Ambulance and rescue service employees of a public agency other than a fire protection ․ agency may be treated as employees engaged in fire protection ․ activities ․ if their services are substantially related to firefighting ․ activities in that (1) the ambulance and rescue service employees have received training in the rescue of fire, crime, and accident victims or firefighters ․ injured in the performance of their ․ duties, and (2) the ambulance and rescue service employees are regularly dispatched to fires, crime scenes, riots, natural disasters and accidents.
29 C.F.R. § 553.215 (emphasis added). The regulations provide that employment by the fire department alone is not sufficient to constitute employment in fire protection activities to bring EMS workers under the § 207(k) exemption-fire department employees performing only EMS functions must be an “integral part” of firefighting to be covered. Similarly, EMS workers employed by an agency separate from the fire department cannot be paid like firefighters unless the two-part “substantially related” test is met. See Wouters v. Martin County, 9 F.3d 924, 929 (11th Cir.1993) (noting this distinction). Thus, when the employees are not firefighters but EMS workers, the employer nevertheless may pay them under the fire protection activities exemption if the employer can prove one of the two provisions applies.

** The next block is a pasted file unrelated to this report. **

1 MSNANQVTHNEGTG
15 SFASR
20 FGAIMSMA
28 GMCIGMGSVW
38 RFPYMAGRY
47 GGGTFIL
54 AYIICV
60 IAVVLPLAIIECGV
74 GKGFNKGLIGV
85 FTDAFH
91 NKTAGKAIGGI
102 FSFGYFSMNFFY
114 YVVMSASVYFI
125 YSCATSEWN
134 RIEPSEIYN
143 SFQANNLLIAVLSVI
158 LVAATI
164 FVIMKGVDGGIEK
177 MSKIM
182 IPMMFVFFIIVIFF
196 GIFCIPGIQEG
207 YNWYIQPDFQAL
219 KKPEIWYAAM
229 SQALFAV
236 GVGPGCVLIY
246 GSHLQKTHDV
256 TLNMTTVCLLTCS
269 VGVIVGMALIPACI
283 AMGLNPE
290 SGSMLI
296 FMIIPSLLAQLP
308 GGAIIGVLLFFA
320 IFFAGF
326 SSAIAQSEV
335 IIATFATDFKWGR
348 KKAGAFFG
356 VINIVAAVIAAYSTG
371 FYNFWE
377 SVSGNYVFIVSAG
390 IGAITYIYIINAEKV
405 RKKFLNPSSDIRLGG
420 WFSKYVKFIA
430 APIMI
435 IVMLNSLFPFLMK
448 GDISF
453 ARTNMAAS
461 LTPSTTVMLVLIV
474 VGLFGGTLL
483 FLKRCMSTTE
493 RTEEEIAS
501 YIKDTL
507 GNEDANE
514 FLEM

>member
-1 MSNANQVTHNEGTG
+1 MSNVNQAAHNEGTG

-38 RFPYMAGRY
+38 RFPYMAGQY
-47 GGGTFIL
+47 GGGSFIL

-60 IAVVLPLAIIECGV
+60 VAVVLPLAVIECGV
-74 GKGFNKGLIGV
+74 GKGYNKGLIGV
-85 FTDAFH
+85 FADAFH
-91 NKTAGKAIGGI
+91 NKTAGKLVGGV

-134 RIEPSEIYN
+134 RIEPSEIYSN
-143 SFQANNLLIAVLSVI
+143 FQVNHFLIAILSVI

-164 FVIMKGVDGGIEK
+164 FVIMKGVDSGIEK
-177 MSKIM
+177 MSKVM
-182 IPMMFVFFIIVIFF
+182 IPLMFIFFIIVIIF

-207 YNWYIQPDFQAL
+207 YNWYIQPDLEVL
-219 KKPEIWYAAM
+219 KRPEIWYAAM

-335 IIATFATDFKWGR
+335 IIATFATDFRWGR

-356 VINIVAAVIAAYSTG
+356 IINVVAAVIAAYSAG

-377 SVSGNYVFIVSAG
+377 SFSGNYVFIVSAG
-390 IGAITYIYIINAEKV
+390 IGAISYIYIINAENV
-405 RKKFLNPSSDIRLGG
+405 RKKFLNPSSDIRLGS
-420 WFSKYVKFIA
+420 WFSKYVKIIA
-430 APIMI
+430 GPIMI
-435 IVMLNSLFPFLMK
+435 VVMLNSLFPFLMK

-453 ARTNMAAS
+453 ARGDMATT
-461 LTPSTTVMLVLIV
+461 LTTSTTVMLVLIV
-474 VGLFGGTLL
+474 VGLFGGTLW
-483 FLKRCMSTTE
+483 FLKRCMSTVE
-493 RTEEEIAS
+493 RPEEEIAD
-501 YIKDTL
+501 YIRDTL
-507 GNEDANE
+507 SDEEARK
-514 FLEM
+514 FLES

Third and finally, the regulations also include a provision under which employers may lose the exemption for employees who otherwise would be exempt. The so-called 80/20 rule states: